Python - How to Define CLASS in Script

Here's an example of the Python define class in Script. Here you can create CLASS in Script and run and test it.

You are aware that Python supports Classes as part of Object-Oriented Programming Capabilities. You can create an Object from the Class. Also, you can use the methods of that.

Here is a logic you can create a script with Class and Objects


Python class within the script


  • Sample code
  • Actual code in Script
  • Run Script

Python class within the script


Sample Code - Below is the code that gives indentation errors. However, I have corrected the actual script.


class Employee:
"""Base class"""
empCount = 0


def __init__(self, name, salary):
self.name = name
self.salary = salary
Employee.empCount += 1


# can also be written as Employee.empCount = Employee.empCount + 1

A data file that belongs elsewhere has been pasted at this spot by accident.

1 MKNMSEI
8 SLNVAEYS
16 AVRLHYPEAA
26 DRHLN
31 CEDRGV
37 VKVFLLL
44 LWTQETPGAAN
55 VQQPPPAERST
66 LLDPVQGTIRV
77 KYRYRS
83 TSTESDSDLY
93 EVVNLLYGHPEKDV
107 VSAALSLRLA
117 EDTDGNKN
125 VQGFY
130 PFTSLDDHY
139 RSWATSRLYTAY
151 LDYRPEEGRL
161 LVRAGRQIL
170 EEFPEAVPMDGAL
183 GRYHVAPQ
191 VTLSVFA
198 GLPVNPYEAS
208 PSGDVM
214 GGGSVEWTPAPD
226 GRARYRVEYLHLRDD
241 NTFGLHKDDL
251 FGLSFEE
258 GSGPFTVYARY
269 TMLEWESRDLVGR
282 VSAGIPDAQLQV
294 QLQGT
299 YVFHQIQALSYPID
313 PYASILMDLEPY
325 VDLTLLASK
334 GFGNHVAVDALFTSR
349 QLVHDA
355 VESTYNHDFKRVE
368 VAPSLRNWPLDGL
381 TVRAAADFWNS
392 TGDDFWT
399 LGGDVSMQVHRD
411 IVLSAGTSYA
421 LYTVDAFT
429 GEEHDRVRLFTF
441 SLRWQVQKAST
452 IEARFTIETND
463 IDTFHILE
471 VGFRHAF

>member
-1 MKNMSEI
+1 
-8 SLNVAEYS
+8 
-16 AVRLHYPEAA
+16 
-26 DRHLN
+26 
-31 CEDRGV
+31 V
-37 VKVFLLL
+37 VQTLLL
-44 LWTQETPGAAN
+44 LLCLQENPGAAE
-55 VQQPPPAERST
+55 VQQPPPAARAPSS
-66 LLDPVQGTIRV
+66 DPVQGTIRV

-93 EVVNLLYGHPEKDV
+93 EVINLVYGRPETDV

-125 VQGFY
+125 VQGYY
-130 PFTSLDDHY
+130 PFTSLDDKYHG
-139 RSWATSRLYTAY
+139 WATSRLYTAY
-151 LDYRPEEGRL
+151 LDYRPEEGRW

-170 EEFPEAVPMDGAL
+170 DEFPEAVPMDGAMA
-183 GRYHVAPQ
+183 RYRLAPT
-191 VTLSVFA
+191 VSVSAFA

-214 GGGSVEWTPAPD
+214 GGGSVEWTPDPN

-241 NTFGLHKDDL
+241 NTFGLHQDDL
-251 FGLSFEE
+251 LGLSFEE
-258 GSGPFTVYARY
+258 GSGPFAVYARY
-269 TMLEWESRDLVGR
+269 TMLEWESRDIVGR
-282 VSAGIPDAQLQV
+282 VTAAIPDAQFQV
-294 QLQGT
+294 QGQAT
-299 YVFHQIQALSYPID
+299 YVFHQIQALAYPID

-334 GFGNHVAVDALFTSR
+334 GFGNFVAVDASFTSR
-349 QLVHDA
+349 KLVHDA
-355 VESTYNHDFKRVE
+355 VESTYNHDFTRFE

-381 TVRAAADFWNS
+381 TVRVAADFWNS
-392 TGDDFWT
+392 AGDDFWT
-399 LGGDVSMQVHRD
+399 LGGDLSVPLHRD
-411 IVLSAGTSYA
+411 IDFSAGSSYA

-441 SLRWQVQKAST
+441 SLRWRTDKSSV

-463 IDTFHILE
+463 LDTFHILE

def displayEmployee(self): # function is defined here
print "Name : ", self.name, ", Salary: ", self.salary


# "emp1 is the first object of Employee class"
emp1 = Employee("Akhil", 2000)


# "emp2 is the second object of Employee class"
emp2 = Employee("Suresh", 5000)
emp1.displayEmployee()
emp2.displayEmployee()
print ("Total Employee %d" % Employee.empCount)

Actual Code in the Script



Python Script poly.py. Below is the command you need to create a script in Ubuntu (This example tested in Ubuntu). You can do any Linux operating system for practice.


$ vim poly.py


Python Class and Object in a Script


Logic:
 

In python,' init' is a mandatory method with 'self' you need to give. The arguments 'name' and 'salary' are optional to you. Here I used two objects of Employee - emp1 and emp2. The Employee is the base class.


These objects used the "displayEmployee" method. According to the print definition, you got the below output details.


The last print has two characters. One is %d and %. The %d, pads a blank. If you want more, you can write %2d, %3d, and so on.

Run the Script


From Python Console, get the .py module using the "import" command. It runs as and when the import completes.

  • The command to import is - >>> import poly.py
  • When I imported, it displayed the messages as expected.

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